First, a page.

If you’re looking for a low-key cocktail option on Washington Ave., head to Julep. It’s the kind of bar where a cocktail takes five minutes to make, but they’re worth the wait. Also a big plus: Julep doesn’t have the bouncer and dress code situation that’s common at other spots nearby. They serve fancy bar food like seafood towers and cheese boards, but if you’re in need of a snack with your nightcap, get the chicken salad and crackers.
Imagine your perfect backyard. There’s probably a hammock and an endless supply of beer, and when you get hungry, pizza magically appears. Axelrad Beer Garden checks off all of these boxes, which means it might be your new favorite place to drink outside. This Midtown bar serves more than 30 different beers and has a big backyard full of hammocks where they host nightly movies and live music. It’s also located next to Luigi’s Pizza, which you can have brought directly to you, be it at a picnic table or hammock.
This historic dive is located within earshot of Rice and hosts live blues bands six nights a week, with Sundays dedicated solely to bayou-style zydeco. The drinks are cheap and yeah, it’s loud, but you don’t go to The Big Easy to talk, you go to people watch and dance.
Wander through a nondescript door in the back of the always-crowded Pastry War mezcal bar, head upstairs, and you’ll find Tongue-Cut Sparrow. The small, dimly-lit Downtown cocktail bar only holds about 25 people, and is a good place to either impress a date or prove to your Austin friends that Houston doesn’t suck. The drinks are great, and given the limited number of guests allowed in at a time, you can also order one without having to push or yell. Reservations are encouraged, but half of the room is reserved for walk-ins if you get tired of fighting for drinks downstairs.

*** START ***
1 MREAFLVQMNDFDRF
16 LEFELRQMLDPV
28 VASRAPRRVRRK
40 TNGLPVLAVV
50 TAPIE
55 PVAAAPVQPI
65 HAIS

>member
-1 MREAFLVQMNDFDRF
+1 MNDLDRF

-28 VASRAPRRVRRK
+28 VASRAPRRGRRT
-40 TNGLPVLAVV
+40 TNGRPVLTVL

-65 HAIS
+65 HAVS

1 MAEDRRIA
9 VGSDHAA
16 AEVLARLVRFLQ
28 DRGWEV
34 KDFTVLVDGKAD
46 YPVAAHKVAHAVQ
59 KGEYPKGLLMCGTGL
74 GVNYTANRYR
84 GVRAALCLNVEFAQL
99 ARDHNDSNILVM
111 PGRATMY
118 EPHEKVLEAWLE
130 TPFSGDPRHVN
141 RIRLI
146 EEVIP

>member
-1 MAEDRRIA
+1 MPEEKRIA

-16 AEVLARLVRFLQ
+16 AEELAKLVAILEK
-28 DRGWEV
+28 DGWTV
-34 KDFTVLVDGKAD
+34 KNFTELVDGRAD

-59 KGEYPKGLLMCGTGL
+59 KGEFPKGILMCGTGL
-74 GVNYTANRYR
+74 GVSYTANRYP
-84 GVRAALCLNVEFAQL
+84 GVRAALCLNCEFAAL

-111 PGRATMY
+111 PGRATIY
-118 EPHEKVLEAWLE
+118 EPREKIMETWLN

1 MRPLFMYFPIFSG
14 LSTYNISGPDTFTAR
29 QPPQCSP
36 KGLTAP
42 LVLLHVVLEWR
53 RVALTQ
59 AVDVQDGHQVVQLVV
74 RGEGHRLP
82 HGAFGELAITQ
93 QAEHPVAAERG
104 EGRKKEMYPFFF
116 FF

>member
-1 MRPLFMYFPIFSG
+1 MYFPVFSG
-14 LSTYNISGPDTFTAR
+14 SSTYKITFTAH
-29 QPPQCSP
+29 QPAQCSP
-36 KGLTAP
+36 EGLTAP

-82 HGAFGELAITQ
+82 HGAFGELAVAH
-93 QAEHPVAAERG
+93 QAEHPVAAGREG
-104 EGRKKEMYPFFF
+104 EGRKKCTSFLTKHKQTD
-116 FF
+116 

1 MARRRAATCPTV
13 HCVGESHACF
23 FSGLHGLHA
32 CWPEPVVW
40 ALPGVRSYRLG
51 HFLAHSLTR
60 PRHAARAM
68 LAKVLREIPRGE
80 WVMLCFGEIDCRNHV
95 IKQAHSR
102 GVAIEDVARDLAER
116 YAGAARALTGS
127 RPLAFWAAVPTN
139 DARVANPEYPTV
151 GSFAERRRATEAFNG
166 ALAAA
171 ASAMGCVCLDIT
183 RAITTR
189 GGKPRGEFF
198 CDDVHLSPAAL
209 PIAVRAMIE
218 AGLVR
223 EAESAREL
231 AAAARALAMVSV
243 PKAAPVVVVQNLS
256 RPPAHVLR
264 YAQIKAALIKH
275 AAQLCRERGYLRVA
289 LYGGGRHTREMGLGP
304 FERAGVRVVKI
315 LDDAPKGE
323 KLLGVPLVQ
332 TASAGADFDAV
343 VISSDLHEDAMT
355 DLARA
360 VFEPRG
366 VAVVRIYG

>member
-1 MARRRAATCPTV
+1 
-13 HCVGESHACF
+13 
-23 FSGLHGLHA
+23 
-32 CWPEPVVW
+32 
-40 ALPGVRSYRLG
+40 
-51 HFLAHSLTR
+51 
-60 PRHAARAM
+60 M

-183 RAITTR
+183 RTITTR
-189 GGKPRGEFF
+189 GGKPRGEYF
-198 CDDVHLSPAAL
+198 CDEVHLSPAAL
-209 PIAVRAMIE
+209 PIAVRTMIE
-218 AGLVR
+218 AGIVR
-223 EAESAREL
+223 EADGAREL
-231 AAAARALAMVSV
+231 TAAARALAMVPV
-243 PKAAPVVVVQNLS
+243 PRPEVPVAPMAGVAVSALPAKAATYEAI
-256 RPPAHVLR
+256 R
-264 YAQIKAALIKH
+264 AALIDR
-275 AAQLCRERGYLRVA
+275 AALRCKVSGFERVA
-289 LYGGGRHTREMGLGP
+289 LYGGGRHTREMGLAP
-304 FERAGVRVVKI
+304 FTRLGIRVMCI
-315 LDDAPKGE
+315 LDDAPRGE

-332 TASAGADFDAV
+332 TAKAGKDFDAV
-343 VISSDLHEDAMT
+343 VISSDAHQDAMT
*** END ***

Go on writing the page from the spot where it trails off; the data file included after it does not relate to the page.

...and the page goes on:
Definitions of an ice house vary, but it’s essentially a neighborhood indoor/outdoor bar, commonly without air conditioning, that serves mostly beer. West Alabama Ice House has been a Montrose staple since the 1920s and it’s always packed with friendly regulars who have been going there for 30+ years. Grab a bottle of Lone Star at the bar and a barbacoa taco from the neighboring Tacos Tierra Caliente food truck and repeat as needed.